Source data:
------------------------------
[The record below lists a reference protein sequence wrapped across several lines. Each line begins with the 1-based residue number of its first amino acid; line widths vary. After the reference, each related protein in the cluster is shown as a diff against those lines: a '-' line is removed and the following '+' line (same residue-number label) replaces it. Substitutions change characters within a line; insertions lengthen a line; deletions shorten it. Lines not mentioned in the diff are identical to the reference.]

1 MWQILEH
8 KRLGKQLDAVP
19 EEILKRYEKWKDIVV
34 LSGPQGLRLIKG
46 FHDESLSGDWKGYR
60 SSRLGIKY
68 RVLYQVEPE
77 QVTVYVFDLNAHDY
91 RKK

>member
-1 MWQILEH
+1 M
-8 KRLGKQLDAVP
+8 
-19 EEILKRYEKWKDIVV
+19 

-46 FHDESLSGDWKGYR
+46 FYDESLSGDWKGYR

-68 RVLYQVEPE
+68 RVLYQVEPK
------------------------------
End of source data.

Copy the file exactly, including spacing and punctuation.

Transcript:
[The record below lists a reference protein sequence wrapped across several lines. Each line begins with the 1-based residue number of its first amino acid; line widths vary. After the reference, each related protein in the cluster is shown as a diff against those lines: a '-' line is removed and the following '+' line (same residue-number label) replaces it. Substitutions change characters within a line; insertions lengthen a line; deletions shorten it. Lines not mentioned in the diff are identical to the reference.]

1 MWQILEH
8 KRLGKQLDAVP
19 EEILKRYEKWKDIVV
34 LSGPQGLRLIKG
46 FHDESLSGDWKGYR
60 SSRLGIKY
68 RVLYQVEPE
77 QVTVYVFDLNAHDY
91 RKK

>member
-1 MWQILEH
+1 M
-8 KRLGKQLDAVP
+8 
-19 EEILKRYEKWKDIVV
+19 

-46 FHDESLSGDWKGYR
+46 FYDESLSGDWKGYR

-68 RVLYQVEPE
+68 RVLYQVEPK